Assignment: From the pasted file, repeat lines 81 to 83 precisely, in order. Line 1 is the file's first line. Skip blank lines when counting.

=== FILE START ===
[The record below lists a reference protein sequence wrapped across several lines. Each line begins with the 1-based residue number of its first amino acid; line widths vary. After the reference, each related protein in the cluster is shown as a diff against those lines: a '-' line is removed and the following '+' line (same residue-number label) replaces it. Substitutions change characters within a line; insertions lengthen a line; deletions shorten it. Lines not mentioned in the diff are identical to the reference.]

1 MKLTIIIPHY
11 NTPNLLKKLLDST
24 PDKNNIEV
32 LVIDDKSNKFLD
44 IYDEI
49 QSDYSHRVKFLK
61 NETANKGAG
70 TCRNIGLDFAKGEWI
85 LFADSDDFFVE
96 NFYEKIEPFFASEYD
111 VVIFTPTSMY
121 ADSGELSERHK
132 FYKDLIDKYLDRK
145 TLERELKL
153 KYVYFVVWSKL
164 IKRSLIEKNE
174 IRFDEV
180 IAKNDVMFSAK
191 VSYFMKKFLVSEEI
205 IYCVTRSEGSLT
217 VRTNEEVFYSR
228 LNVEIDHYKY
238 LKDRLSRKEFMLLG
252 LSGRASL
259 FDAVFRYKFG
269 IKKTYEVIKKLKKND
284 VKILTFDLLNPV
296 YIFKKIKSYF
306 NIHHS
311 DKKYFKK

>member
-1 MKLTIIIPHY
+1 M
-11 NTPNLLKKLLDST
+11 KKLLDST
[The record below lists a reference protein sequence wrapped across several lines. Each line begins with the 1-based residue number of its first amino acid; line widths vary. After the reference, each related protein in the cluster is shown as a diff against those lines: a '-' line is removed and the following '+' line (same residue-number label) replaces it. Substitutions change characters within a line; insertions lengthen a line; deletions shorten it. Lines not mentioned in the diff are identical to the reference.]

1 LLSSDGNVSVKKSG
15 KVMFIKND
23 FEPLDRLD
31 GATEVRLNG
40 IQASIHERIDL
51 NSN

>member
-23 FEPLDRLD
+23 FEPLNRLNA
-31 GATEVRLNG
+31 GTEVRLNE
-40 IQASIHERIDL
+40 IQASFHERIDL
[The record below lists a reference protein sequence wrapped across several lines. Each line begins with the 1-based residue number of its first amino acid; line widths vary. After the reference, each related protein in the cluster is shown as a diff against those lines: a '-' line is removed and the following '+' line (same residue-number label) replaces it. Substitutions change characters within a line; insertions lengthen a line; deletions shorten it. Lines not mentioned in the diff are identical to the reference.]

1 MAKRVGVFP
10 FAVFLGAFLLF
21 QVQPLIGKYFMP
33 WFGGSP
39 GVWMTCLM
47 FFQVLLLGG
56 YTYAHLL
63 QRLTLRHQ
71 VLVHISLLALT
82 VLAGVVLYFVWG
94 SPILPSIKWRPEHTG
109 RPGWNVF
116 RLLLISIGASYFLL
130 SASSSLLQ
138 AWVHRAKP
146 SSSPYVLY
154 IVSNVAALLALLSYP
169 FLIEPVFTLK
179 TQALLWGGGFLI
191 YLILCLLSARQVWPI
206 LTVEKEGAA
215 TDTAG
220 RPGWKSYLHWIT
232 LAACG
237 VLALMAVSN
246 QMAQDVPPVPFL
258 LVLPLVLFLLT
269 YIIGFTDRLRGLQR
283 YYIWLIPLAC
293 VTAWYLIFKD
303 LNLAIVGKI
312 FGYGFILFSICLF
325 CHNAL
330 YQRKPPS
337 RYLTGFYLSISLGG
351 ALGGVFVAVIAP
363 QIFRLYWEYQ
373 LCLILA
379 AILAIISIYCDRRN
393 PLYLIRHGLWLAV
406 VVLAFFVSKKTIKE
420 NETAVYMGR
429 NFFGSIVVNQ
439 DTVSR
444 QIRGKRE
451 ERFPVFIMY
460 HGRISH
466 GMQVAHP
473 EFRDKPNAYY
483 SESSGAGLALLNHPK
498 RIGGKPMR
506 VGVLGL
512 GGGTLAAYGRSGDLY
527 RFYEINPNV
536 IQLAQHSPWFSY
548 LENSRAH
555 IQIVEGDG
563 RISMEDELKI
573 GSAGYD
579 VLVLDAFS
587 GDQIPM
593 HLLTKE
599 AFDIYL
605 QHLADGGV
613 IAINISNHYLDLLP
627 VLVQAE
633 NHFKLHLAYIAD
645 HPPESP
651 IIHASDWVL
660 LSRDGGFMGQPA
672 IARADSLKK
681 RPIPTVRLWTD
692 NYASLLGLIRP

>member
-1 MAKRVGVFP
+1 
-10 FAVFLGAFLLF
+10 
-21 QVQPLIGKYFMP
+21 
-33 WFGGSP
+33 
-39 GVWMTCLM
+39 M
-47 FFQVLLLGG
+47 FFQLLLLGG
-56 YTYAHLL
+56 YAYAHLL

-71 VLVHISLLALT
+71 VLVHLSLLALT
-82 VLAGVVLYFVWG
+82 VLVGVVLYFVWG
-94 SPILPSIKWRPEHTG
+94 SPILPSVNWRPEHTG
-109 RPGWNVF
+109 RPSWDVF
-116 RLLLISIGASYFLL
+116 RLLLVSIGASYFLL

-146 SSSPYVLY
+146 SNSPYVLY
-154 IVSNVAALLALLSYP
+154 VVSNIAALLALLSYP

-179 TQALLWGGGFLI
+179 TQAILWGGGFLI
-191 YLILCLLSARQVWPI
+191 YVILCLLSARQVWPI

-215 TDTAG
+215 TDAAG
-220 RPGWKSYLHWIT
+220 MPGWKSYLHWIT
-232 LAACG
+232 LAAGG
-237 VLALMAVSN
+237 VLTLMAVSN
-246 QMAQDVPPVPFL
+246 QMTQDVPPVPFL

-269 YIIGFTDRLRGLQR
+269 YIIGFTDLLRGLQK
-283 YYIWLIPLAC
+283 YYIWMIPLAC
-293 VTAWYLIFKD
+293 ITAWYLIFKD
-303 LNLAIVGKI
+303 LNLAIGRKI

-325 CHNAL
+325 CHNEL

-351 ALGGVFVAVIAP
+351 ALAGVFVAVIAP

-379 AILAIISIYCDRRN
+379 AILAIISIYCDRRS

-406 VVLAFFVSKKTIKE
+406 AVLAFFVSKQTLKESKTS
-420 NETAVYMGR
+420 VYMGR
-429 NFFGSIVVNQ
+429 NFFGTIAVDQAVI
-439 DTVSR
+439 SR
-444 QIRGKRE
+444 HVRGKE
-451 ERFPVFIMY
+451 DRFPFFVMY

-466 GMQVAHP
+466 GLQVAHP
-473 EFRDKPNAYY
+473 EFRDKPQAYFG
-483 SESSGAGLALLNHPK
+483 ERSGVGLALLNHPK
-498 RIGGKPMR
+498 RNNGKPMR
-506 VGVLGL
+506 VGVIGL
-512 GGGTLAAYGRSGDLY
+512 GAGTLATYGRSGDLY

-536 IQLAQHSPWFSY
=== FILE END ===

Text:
293 VTAWYLIFKD
303 LNLAIVGKI
312 FGYGFILFSICLF